Natasha’s initial application for interim bail to look after her sick father was not considered. On 10th May, a day after her father passed away, she was granted interim bail for 3 weeks on a personal bond of Rs. 50,000 and condition of maintaining silence on ‘sub-judice matters’. She cremated her father the next day in PPE overalls and saluted him as one would salute a comrade. Though she couldn’t see her father alive, Natasha’s story is still a stark anomaly in Indian justice system. Not everyone gets so lucky. G.N Saibaba, an elderly academic arrested in relation to Bhima Koregaon case and serving a life sentence in Nagpur, was not only denied bail to see his sick mother, but he wasn’t even allowed to have a final video call. When his mother finally died, the court refused to let him out on parole to carry out her funerary rites. Vernon Gonsalves, another professor who is awaiting trial in the Bhima Koregaon case, was so shockingly disconsolate that he didn’t even plead for bail after his mother’s death. It would add to the expense and paperwork that was already too much for him.
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“How little we know about lives of people who live in jail for years without trial and bail, without any visibility to the outside world?” one of the letters Natasha wrote in prison said. How little indeed. A despotic state is very adept at depersonalizing its political prisoners, dragging them through the mire as generalized threats coming from recognizably objectionable groups (Muslim, students, or ‘Westernised’ women, for example). They won’t give you names, or stories, or fine narrative details, much less tell you what goes on behind prison walls. What they do is take away our stories and thereby our humanness. Erin Gruwell, a high-school teacher who had revolutionary ideas about pedagogy, once said, “Writing is powerful. Whether it’s a little girl hiding from the Nazis in an attic, or Amnesty International writing letters on behalf of political prisoners, the power of telling stories is usually what causes change.” That’s what we can do to reclaim these people – who have been bereft of personhood and stamped out from civic life – into humanity again: simply relay their stories. As a first step, anyhow.
As we speak, there is a fatal outbreak of viral diseases in overcrowded prisons, some of whose inmates are in the vulnerable age group of 70-85 years. Many of them have comorbidities that can result in imminent deaths. The United Nations has called on governments to reduce their prison population wherever possible. But no one is listening. Hindustan Times has reported that Tihar is currently overburdened with approximately 20,000 inmates while it only has the sanctioned capacity of about 10,026. Many guiltless persons are currently stuck in prison (though guilt shouldn’t exactly be a factor to unnecessary deaths either). Hundreds of Kashmiri citizens were held under preventive detention for opposing the rescindment of Section 370 in August last year. With the second-wave of COVID-19, many of them have contracted the virus in jail and succumbed to avoidable deaths. Moreover, there is a large number of anti-CAA protestors – mostly, students – that were taken into custody and booked under the unforgiving Unlawful Activities (Prevention) Act (UAPA) as the Coronavirus despoiled normalcy around the globe. How is that fair? People were pulled from the safety of their homes under farcical charges based on shaky, implausible evidence and plunged into constricted spaces in the middle of a global pandemic.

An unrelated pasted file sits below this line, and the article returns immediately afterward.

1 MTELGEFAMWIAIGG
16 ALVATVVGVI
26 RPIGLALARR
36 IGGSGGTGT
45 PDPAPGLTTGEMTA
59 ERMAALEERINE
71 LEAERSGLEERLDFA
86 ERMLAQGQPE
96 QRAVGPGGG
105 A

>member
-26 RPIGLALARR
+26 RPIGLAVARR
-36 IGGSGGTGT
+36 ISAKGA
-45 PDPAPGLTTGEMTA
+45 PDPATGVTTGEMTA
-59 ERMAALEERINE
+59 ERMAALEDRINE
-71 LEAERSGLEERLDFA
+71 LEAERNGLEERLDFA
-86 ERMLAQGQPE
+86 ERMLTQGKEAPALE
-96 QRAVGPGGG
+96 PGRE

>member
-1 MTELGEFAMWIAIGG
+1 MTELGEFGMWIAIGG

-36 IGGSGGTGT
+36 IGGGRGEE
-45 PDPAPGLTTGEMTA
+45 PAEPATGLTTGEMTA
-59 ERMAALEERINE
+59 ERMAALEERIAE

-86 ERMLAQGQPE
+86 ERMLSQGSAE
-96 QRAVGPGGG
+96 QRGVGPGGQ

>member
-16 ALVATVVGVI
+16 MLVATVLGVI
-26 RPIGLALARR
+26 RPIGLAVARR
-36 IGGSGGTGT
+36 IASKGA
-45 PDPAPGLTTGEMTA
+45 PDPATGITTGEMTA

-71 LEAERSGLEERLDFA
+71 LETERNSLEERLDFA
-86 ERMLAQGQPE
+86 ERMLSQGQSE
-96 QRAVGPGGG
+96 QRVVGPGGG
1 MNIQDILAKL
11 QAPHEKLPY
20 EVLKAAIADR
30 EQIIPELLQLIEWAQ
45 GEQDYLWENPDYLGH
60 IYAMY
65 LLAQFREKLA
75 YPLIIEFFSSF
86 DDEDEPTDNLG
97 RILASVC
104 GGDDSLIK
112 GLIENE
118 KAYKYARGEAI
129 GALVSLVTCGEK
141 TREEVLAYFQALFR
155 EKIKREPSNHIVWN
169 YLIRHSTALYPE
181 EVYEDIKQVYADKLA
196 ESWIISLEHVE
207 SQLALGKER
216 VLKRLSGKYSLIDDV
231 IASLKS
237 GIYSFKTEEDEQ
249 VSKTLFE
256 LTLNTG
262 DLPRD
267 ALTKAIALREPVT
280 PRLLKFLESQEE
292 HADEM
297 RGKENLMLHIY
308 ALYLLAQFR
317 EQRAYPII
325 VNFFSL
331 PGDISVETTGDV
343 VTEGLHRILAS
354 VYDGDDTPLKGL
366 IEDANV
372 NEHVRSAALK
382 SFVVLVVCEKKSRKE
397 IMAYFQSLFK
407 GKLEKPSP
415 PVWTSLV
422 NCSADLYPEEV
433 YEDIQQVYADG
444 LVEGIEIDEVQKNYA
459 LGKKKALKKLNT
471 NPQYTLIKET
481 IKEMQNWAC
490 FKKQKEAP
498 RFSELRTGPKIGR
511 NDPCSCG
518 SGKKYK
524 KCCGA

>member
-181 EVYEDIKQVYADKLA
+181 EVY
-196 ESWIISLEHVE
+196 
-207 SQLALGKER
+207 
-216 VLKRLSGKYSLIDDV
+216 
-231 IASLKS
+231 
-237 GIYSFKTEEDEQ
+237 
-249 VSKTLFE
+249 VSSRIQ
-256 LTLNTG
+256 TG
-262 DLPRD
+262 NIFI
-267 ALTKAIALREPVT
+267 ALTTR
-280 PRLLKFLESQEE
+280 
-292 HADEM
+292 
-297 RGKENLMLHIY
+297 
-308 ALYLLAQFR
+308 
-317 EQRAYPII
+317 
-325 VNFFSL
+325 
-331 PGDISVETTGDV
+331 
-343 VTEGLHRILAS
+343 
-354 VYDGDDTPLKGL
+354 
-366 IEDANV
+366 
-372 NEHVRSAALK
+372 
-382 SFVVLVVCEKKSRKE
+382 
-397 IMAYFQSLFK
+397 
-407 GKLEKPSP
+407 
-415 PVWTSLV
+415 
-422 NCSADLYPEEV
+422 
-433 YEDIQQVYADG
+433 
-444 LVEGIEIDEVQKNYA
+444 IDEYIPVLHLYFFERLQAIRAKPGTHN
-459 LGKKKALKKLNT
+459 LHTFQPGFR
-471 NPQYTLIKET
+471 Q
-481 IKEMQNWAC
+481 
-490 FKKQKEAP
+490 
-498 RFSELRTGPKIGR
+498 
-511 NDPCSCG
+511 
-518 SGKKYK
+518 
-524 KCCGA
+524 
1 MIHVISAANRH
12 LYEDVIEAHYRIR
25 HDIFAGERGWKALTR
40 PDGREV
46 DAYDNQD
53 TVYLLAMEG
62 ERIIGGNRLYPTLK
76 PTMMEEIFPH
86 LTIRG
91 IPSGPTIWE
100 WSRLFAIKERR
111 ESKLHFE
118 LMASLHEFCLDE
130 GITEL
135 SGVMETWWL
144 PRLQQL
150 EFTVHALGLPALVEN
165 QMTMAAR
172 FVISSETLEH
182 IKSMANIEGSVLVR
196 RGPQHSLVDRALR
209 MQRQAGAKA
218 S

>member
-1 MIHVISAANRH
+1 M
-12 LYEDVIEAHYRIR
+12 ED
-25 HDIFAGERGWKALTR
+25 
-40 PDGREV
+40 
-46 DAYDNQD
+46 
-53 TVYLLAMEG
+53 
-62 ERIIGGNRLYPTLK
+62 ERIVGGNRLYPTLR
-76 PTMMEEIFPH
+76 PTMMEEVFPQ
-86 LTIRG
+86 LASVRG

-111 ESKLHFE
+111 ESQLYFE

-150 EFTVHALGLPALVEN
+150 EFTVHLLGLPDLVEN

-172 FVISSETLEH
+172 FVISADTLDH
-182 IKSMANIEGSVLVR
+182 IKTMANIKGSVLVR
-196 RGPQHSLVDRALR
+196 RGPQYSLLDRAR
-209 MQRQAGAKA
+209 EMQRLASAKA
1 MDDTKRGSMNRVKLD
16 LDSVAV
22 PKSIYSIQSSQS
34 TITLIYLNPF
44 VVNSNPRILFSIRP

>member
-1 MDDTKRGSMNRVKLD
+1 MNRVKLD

In a letter she wrote to her friend G.N. Saibaba in jail, the writer Arundhati Roy writes, ‘As Covid-19 lays siege to prison after prison in India, including yours, they know, that given your condition, a life sentence could so easily become a death sentence.’ A professor of Delhi University’s Ram Lal Anand College, G.N. Saibaba, in fact, is licensed for 90% disability. He is one of the famous Bhima Koregaon eleven – a group of academics that were tailored into culpability for allegedly machinating for an overthrow of the government. Hany Babu ,55, is another one of them. A staunch anti-caste activist currently held at Taloja jail in Maharashtra, he developed an acute eye infection leading to a steady loss of his vision. Despite his lawyer’s requests, he was never taken to a hospital. He was prescribed anti-bacterial medicine by a local eye specialist who also asked to return in two days, but he wasn’t taken back. Swamy, 84, suffers from Parkinson’s disease. He was denied a straw sipper. Navlakha was denied spectacles. Tembule, 72, has asthma. (Source: Al Jazeera Magazine) This group is perhaps most susceptible to dying preventable deaths.
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Assata Shakur, a formerly convicted member of the Black Liberation Army, laid bare in her autobiography: “People get used to anything. The less you think about your oppression, the more your tolerance for it grows. After a while, people just think oppression is the normal state of things. But to become free, you have to be acutely aware of being a slave.” The freedom of these political prisoners tells us a lot about the possible limitations – the subterfuge and bluffs – of our own. It affects our collective agency, and humanities, by an uncurving route. This is why their stories need to be passed on like modern day fables, their names unobscured and then rumbled over sleeping cities. Today – as I finish writing this on 23rd of May, 2021 – marks exactly a year since Natasha Narwal’s unwarranted arrest. The incendiary headlines have been smoothed into a murky silence, but hope resists. “I can also glimpse the moon from our barrack window. It’s caged in the grills but the moonlight is coming to us filtering through them,” Natasha had written to a friend from prison, “Before coming inside our ward to be locked, I managed to see some stars as well giving the moon some company. I don’t know when one will be able to see the night sky without these grills and bars. How long will or can the moon be caged, hum dekhenge.”
Feature Image Credits: Telegraph, India